"We are better than this." That's the message Starbucks CEO Howard Schultz wants Congress and America to hear, according to full page ads in the New York Times and USA Today, where Schultz invites "concerned Americans" to take part in a teleconference tonight, to address what he calls the "pervasive failure of leadership in Washington."
What's got him so hot under the collar? Schultz has made no secret lately of his disgust with what he deems an unacceptable level of partisanship and political wrangling in Congress.
"For every day they perpetuate partisan conflict and put ideology over country, America and Americans suffer," Schultz said. "We cannot let this stand."
Last month, Schultz asked fellow business leaders to boycott campaign contributions until both parties reached a bipartisan deal on debt. He also urged them to invest in projects that will create jobs, and help kick start the sluggish economy.
In his ad, which comprises an open letter, Schultz claims that more than 100 CEOs have answered his call and have pledged support on both fronts.
Schultz's call to action hasn't stopped with business leaders. He claims in the past weeks he's been inundated with letters from ordinary Americans expressing their frustration with the lack of improvement in their circumstances.
"Some feel they have no voice," he writes. "Others feel they no longer matter. And many feel they have been left behind."
Their stories spurred Schultz to this latest endeavor, outlined in the letter: a national 'call-in conversation', scheduled for today.
The conversation, detailed on www.upwardspiral.org, will be led by Schultz and hosted by the non-partisan group No Labels. Their goal, as outlined on the website, is to combat what they say is hyper-partisanship in politics, and to make the movement "a powerful voice and counterweight to ideological extremes."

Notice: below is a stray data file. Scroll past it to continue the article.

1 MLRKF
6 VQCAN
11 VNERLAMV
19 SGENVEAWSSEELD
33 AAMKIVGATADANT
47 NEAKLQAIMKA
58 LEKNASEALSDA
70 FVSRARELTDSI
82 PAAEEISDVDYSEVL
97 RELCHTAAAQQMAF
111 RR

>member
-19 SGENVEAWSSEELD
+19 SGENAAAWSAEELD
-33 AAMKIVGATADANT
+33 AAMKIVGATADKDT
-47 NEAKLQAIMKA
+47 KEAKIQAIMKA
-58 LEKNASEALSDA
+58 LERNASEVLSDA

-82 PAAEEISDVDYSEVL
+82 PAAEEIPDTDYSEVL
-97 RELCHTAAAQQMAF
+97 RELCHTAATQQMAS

Schultz invites "concerned Americans" to join the teleconference, which will be streamed online, and is scheduled to last 90 minutes starting at 7.30 p.m. ET. Schultz will sit on a panel with founders of Nolabels, as well as economic experts and political strategists from both ends of the spectrum -- and callers will be allowed to ask questions.
The goal, according to Schultz's letter, is to "send a message to today's elected officials. ... That the time to put citizenship ahead of bipartisanship is now."
Jim Olson, vice president of corporate communications at Starbucks, says they expect as many as 50,000 callers to join the teleconference. He says Schultz hopes a groundswell of support will help shift Congressional focus from bipartisanship, to citizenship.
The timing of the forum is notable -- it comes ahead of a crucial Republican presidential debate Wednesday, and the president's address on job creation Thursday to a joint session of Congress.
"I love our country," Schultz writes. "But I am very concerned that at times I do not recognize the America that I love."
Schultz's high profile campaign against partisanship is not without detractors. Some pointed to Starbucks 17 percent price increase on packaged coffee earlier this year, as sign that Schultz's concern for Americans' economic woes does not extend to compromising his own corporate profits.
But Schultz defended his position at the time to the Telegraph, blaming record high commodities prices.